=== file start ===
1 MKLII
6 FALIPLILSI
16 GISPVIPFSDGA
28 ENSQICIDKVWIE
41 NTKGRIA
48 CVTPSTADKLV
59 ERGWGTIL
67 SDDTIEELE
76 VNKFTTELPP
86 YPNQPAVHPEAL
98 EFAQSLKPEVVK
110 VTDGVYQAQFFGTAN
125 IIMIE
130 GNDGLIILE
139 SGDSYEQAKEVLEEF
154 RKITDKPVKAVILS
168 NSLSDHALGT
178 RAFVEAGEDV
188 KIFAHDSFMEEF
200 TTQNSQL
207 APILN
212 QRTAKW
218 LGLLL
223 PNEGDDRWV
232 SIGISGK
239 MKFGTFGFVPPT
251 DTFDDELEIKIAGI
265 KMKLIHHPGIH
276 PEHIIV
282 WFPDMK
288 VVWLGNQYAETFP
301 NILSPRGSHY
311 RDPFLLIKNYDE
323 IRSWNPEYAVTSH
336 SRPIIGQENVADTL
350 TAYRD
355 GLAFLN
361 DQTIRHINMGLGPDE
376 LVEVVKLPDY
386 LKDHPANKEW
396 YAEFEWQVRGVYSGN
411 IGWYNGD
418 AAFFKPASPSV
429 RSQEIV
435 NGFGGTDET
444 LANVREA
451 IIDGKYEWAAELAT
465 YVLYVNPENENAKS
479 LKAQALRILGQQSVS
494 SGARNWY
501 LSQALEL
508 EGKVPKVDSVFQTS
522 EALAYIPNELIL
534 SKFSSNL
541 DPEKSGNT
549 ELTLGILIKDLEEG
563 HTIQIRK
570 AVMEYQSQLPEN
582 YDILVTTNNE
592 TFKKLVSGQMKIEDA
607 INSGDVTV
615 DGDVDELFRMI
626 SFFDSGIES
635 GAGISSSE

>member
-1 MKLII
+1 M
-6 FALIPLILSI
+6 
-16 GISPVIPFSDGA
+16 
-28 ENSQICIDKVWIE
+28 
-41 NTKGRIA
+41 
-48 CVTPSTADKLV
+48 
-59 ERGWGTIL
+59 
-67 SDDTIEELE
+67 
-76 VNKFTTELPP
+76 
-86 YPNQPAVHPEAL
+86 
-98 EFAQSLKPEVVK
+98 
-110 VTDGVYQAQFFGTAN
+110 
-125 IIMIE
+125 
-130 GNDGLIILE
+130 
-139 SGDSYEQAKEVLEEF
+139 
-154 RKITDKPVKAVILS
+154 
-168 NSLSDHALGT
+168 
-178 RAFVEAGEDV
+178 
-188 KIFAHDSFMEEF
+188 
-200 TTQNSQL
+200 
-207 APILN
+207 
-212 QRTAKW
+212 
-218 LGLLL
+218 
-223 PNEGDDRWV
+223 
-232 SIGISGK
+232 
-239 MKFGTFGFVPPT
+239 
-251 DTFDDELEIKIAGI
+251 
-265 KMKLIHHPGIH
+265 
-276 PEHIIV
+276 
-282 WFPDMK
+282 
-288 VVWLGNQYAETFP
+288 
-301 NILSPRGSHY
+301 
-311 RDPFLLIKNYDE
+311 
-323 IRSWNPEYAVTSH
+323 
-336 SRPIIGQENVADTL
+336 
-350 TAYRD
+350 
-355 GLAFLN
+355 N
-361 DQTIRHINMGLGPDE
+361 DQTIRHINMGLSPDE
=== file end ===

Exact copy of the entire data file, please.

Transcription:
1 MKLII
6 FALIPLILSI
16 GISPVIPFSDGA
28 ENSQICIDKVWIE
41 NTKGRIA
48 CVTPSTADKLV
59 ERGWGTIL
67 SDDTIEELE
76 VNKFTTELPP
86 YPNQPAVHPEAL
98 EFAQSLKPEVVK
110 VTDGVYQAQFFGTAN
125 IIMIE
130 GNDGLIILE
139 SGDSYEQAKEVLEEF
154 RKITDKPVKAVILS
168 NSLSDHALGT
178 RAFVEAGEDV
188 KIFAHDSFMEEF
200 TTQNSQL
207 APILN
212 QRTAKW
218 LGLLL
223 PNEGDDRWV
232 SIGISGK
239 MKFGTFGFVPPT
251 DTFDDELEIKIAGI
265 KMKLIHHPGIH
276 PEHIIV
282 WFPDMK
288 VVWLGNQYAETFP
301 NILSPRGSHY
311 RDPFLLIKNYDE
323 IRSWNPEYAVTSH
336 SRPIIGQENVADTL
350 TAYRD
355 GLAFLN
361 DQTIRHINMGLGPDE
376 LVEVVKLPDY
386 LKDHPANKEW
396 YAEFEWQVRGVYSGN
411 IGWYNGD
418 AAFFKPASPSV
429 RSQEIV
435 NGFGGTDET
444 LANVREA
451 IIDGKYEWAAELAT
465 YVLYVNPENENAKS
479 LKAQALRILGQQSVS
494 SGARNWY
501 LSQALEL
508 EGKVPKVDSVFQTS
522 EALAYIPNELIL
534 SKFSSNL
541 DPEKSGNT
549 ELTLGILIKDLEEG
563 HTIQIRK
570 AVMEYQSQLPEN
582 YDILVTTNNE
592 TFKKLVSGQMKIEDA
607 INSGDVTV
615 DGDVDELFRMI
626 SFFDSGIES
635 GAGISSSE

>member
-1 MKLII
+1 M
-6 FALIPLILSI
+6 
-16 GISPVIPFSDGA
+16 
-28 ENSQICIDKVWIE
+28 
-41 NTKGRIA
+41 
-48 CVTPSTADKLV
+48 
-59 ERGWGTIL
+59 
-67 SDDTIEELE
+67 
-76 VNKFTTELPP
+76 
-86 YPNQPAVHPEAL
+86 
-98 EFAQSLKPEVVK
+98 
-110 VTDGVYQAQFFGTAN
+110 
-125 IIMIE
+125 
-130 GNDGLIILE
+130 
-139 SGDSYEQAKEVLEEF
+139 
-154 RKITDKPVKAVILS
+154 
-168 NSLSDHALGT
+168 
-178 RAFVEAGEDV
+178 
-188 KIFAHDSFMEEF
+188 
-200 TTQNSQL
+200 
-207 APILN
+207 
-212 QRTAKW
+212 
-218 LGLLL
+218 
-223 PNEGDDRWV
+223 
-232 SIGISGK
+232 
-239 MKFGTFGFVPPT
+239 
-251 DTFDDELEIKIAGI
+251 
-265 KMKLIHHPGIH
+265 
-276 PEHIIV
+276 
-282 WFPDMK
+282 
-288 VVWLGNQYAETFP
+288 
-301 NILSPRGSHY
+301 
-311 RDPFLLIKNYDE
+311 
-323 IRSWNPEYAVTSH
+323 
-336 SRPIIGQENVADTL
+336 
-350 TAYRD
+350 
-355 GLAFLN
+355 N
-361 DQTIRHINMGLGPDE
+361 DQTIRHINMGLSPDE